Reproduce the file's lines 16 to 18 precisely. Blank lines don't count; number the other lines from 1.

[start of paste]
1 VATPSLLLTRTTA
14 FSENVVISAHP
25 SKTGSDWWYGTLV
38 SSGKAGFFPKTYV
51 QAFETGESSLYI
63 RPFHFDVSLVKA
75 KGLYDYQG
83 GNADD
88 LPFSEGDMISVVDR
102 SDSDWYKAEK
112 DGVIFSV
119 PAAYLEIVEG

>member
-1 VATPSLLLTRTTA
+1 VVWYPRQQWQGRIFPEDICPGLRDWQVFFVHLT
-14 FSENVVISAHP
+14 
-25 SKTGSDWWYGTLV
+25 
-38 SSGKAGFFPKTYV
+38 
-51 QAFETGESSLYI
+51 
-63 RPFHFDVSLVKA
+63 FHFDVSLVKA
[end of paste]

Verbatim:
-14 FSENVVISAHP
+14 
-25 SKTGSDWWYGTLV